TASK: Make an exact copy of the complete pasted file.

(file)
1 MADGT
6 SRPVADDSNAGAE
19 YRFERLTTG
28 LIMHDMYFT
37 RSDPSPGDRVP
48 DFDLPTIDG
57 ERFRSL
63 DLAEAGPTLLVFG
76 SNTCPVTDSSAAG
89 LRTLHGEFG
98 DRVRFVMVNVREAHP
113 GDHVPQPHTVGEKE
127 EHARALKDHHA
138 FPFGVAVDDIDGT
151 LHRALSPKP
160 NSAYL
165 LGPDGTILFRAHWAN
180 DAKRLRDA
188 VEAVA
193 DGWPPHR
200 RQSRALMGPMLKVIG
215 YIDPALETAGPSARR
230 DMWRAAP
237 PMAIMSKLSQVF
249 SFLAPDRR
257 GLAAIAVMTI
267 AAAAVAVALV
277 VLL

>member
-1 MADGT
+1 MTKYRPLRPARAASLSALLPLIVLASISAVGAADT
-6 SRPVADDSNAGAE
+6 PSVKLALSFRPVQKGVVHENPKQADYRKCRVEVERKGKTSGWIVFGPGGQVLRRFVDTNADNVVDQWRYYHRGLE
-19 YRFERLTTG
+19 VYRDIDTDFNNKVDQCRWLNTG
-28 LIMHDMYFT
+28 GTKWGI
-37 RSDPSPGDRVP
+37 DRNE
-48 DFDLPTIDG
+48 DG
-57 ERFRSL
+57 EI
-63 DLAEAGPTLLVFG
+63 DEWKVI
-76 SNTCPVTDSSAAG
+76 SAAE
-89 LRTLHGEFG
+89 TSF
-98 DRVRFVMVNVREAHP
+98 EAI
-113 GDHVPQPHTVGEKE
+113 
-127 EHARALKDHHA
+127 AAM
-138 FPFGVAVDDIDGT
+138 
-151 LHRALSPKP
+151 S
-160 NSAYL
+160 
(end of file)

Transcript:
1 MADGT
6 SRPVADDSNAGAE
19 YRFERLTTG
28 LIMHDMYFT
37 RSDPSPGDRVP
48 DFDLPTIDG
57 ERFRSL
63 DLAEAGPTLLVFG
76 SNTCPVTDSSAAG
89 LRTLHGEFG
98 DRVRFVMVNVREAHP
113 GDHVPQPHTVGEKE
127 EHARALKDHHA
138 FPFGVAVDDIDGT
151 LHRALSPKP
160 NSAYL
165 LGPDGTILFRAHWAN
180 DAKRLRDA
188 VEAVA
193 DGWPPHR
200 RQSRALMGPMLKVIG
215 YIDPALETAGPSARR
230 DMWRAAP
237 PMAIMSKLSQVF
249 SFLAPDRR
257 GLAAIAVMTI
267 AAAAVAVALV
277 VLL

>member
-1 MADGT
+1 MTKYRPLRPARAASLSALLPLIVLASISAVGAADT
-6 SRPVADDSNAGAE
+6 PSVKLALSFRPVQKGVVHENPKQADYRKCRVEVERKGKTSGWIVFGPGGQVLRRFVDTNADNVVDQWRYYHRGLE
-19 YRFERLTTG
+19 VYRDIDTDFNNKVDQCRWLNTG
-28 LIMHDMYFT
+28 GTKWGI
-37 RSDPSPGDRVP
+37 DRNE
-48 DFDLPTIDG
+48 DG
-57 ERFRSL
+57 EI
-63 DLAEAGPTLLVFG
+63 DEWKVI
-76 SNTCPVTDSSAAG
+76 SAAE
-89 LRTLHGEFG
+89 TSF
-98 DRVRFVMVNVREAHP
+98 EAI
-113 GDHVPQPHTVGEKE
+113 
-127 EHARALKDHHA
+127 AAM
-138 FPFGVAVDDIDGT
+138 
-151 LHRALSPKP
+151 S
-160 NSAYL
+160 